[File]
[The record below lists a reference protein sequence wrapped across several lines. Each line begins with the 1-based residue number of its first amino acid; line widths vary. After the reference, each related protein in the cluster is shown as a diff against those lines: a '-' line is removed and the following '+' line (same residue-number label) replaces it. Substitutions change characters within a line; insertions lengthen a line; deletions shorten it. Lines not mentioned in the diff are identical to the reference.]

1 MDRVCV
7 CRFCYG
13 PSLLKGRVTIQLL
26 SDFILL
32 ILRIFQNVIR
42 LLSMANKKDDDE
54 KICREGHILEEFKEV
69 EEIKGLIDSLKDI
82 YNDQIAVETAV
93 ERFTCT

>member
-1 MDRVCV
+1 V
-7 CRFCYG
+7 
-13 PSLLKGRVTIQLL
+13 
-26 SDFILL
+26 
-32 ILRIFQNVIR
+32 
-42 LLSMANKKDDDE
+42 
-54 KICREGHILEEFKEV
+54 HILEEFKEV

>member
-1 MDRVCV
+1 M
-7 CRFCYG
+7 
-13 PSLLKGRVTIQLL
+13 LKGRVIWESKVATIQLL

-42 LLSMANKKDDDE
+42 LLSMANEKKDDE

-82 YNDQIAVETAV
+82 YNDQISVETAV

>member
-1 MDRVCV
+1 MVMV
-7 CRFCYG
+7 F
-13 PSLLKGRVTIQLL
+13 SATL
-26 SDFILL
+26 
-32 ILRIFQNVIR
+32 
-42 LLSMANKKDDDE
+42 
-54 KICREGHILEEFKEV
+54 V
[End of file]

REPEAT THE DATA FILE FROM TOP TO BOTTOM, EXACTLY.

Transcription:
[The record below lists a reference protein sequence wrapped across several lines. Each line begins with the 1-based residue number of its first amino acid; line widths vary. After the reference, each related protein in the cluster is shown as a diff against those lines: a '-' line is removed and the following '+' line (same residue-number label) replaces it. Substitutions change characters within a line; insertions lengthen a line; deletions shorten it. Lines not mentioned in the diff are identical to the reference.]

1 MDRVCV
7 CRFCYG
13 PSLLKGRVTIQLL
26 SDFILL
32 ILRIFQNVIR
42 LLSMANKKDDDE
54 KICREGHILEEFKEV
69 EEIKGLIDSLKDI
82 YNDQIAVETAV
93 ERFTCT

>member
-1 MDRVCV
+1 V
-7 CRFCYG
+7 
-13 PSLLKGRVTIQLL
+13 
-26 SDFILL
+26 
-32 ILRIFQNVIR
+32 
-42 LLSMANKKDDDE
+42 
-54 KICREGHILEEFKEV
+54 HILEEFKEV

>member
-1 MDRVCV
+1 M
-7 CRFCYG
+7 
-13 PSLLKGRVTIQLL
+13 LKGRVIWESKVATIQLL

-42 LLSMANKKDDDE
+42 LLSMANEKKDDE

-82 YNDQIAVETAV
+82 YNDQISVETAV

>member
-1 MDRVCV
+1 MVMV
-7 CRFCYG
+7 F
-13 PSLLKGRVTIQLL
+13 SATL
-26 SDFILL
+26 
-32 ILRIFQNVIR
+32 
-42 LLSMANKKDDDE
+42 
-54 KICREGHILEEFKEV
+54 V